I was reading Wally Bock's post about workplace safety. Wally was stimulated by an article from the Wall Street Journal that talked about the need for bosses to confront troubled employees. (This was written partially as a result of the tragic situation at Virginia Tech).
Wally took it further and said, rightfully, that bosses ought to be talking regularly with all employees because it contributes to productivity. There's more than enough research and experience to validate that.
But how about the importance of conversation as preventive action?
Humans are built for relationships. Being connected in some way to others makes us feel alive and part of the greater whole. If you're reading this now, it's partially because you want to be connected. I know that's one of the reasons I write. And when the comments start rolling in--even if they disagree with me--I get an increased sense of well-being as a result of the conversation. It indicates that I am in relationship with someone else. That I am alive.
Ongoing conversation between people at work serve at least two important functions:
1. They help enhance our sense of worth and life by being an accepted and contributing part of a community
2. They give people cues as to how our life is going
The first is literally a preventive function. By being included--or "part of the conversation"--our need to belong is met, at least in part. When our most basic needs are being satisfied, we feel more satisfied.
The second provides a chance to ring the alarm in the minds of our colleagues. If something is wrong, they may very well sense it and listen for the level of severity. When we've established relationships through conversation, we're more likely to believe there is help in the form of those around us.
But without ongoing interaction, neither can take place.
And that's why I think workplace conversations are important. I know that, in the case of performance conversations, a lot of bosses find it difficult to confront poor performers. Yet think about your answer to this question:
Who are the people in your life who you trust the most?
They are the ones who care enough to confront you. Who say no when they mean no. Who tell you when you're not performing up to par. And that's why you trust them.(You usually know when you're not doing things well and lose respect and trust when not confronted). They're also the people who celebrate your successes and give encouragement.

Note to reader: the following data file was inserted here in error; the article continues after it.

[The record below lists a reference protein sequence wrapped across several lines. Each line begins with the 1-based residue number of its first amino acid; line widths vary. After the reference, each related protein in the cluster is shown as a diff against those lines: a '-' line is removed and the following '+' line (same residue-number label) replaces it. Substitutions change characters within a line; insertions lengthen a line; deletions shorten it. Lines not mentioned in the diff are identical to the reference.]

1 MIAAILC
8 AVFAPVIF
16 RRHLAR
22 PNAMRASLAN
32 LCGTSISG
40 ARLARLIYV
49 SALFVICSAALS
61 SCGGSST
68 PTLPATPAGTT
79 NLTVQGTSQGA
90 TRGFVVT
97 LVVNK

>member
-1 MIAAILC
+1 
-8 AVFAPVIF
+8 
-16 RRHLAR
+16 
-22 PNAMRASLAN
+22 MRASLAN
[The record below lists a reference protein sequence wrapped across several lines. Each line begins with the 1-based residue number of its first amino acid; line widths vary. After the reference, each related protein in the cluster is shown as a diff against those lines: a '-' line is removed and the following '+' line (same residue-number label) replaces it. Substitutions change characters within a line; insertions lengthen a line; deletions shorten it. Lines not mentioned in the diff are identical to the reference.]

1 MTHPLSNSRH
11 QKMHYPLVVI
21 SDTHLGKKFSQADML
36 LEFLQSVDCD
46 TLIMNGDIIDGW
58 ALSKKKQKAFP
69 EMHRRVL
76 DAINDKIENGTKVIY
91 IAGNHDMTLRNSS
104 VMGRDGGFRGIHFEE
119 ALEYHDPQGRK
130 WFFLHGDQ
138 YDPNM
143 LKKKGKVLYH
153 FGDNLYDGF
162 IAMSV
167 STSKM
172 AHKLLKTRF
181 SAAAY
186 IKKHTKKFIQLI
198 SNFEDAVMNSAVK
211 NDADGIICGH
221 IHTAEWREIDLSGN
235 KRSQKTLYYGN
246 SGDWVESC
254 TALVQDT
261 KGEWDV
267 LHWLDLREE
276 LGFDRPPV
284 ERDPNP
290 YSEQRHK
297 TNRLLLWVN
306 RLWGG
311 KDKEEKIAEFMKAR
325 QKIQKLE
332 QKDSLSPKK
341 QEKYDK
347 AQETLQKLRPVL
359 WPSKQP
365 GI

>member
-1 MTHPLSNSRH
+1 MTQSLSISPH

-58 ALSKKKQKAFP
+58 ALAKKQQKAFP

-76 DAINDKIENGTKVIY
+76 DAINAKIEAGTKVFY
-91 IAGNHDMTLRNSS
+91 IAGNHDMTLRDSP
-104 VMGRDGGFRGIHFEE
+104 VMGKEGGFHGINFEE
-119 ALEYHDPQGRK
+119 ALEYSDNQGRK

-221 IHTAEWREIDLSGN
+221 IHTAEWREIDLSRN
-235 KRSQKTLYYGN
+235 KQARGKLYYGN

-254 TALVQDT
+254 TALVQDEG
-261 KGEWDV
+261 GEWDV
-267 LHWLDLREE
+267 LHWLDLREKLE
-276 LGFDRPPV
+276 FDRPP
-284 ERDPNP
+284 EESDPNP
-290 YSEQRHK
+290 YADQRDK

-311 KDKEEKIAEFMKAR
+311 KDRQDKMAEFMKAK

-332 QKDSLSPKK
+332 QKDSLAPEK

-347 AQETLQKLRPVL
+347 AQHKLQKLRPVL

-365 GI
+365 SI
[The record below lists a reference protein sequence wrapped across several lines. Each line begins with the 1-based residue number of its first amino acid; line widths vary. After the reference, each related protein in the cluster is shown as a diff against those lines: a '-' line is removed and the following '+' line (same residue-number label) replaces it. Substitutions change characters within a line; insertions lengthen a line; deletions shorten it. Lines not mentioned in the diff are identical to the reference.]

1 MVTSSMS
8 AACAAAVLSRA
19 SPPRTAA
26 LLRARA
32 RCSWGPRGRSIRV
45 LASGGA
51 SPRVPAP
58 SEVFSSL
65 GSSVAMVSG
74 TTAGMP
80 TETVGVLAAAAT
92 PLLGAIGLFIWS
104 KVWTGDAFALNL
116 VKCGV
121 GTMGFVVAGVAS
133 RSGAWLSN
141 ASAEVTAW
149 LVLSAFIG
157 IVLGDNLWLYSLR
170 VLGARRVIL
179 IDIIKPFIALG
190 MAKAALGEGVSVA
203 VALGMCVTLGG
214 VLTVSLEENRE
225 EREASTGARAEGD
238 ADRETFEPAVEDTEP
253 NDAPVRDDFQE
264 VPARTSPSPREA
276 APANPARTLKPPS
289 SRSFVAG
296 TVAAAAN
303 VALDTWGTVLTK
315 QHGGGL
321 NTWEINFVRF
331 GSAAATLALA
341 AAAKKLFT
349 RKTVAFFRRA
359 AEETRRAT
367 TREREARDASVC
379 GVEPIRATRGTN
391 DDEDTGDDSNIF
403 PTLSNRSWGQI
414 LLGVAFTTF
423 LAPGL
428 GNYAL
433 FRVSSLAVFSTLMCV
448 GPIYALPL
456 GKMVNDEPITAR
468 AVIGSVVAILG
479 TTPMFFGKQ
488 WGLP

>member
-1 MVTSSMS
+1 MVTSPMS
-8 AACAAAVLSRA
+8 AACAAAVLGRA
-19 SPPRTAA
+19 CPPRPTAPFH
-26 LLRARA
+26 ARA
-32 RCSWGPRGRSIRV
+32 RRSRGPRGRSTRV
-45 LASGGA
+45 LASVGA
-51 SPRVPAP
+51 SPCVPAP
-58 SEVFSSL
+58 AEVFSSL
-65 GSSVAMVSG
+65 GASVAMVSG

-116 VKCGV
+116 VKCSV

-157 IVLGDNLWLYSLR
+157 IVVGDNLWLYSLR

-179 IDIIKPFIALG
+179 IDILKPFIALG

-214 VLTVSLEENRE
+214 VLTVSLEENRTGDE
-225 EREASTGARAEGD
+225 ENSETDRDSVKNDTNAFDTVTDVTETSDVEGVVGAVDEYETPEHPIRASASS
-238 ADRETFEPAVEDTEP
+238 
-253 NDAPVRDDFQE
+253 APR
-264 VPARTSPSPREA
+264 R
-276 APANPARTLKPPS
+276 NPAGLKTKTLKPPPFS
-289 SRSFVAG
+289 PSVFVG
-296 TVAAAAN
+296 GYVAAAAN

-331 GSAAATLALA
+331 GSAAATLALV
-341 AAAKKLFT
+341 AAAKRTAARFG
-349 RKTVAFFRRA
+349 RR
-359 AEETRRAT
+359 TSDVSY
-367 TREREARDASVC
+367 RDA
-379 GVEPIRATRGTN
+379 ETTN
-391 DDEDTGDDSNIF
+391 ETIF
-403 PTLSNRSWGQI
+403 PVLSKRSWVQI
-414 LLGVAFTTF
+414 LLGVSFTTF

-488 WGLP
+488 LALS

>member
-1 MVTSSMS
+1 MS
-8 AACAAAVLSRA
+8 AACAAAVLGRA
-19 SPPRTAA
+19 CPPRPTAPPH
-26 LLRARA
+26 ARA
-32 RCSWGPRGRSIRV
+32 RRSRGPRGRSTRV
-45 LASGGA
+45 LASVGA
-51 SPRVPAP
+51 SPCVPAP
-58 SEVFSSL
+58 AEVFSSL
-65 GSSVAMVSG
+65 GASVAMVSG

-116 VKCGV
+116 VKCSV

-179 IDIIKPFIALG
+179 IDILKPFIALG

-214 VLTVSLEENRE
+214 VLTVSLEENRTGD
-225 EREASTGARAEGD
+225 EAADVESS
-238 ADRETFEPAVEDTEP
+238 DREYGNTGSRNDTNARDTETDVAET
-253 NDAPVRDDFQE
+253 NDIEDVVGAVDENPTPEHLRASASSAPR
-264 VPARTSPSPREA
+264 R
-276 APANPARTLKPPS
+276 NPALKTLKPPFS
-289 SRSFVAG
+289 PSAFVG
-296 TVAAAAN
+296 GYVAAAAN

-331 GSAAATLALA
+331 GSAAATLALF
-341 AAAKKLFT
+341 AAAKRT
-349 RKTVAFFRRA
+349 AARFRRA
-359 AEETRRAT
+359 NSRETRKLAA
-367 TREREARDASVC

Tragedy and harm have been part of life since the beginning of time, and will continue to be. How many incidents does it take before people will understand that someone deranged and bent on destruction will succeed. But those incidents, when compared with the number of happenings during the course of one's lifetime, are not the norm. They are, however, huge in their impact, publicized in every medium, and sad beyond belief.
What makes them so sad and horrific lies behind the question we immediately ask:
What we're really baffled about is how someone --like us--could have fallen so out of relationship with fellow humans as to do something heinous. Why couldn't this person see the possibilities in life? Why didn't someone see this coming? In some cases, why didn't I see this coming?
Most of all, I think the deepest question becomes, "Why is life--and its relationships--so frail?"
And what do we do to cope? We starting talking about it. We have conversations. When faced with tragedy, we strengthen our current relationships and build new ones.
Walls can keep people out and alarm systems will warn us that danger is imminent.
But healthy relationships built through healthy conversations offer us internal security. They remind us that we're alive and that tomorrow we have people who will help us through another day. They build the kind of community that knows when one of its members is having a bad day and can lift that person up instead of letting them fall down.
Conversations are good for productivity. They mean something to the people doing the work. And they can mean a lot more--even safety and security.
Would today be a good day to start the conversation that you've been putting off?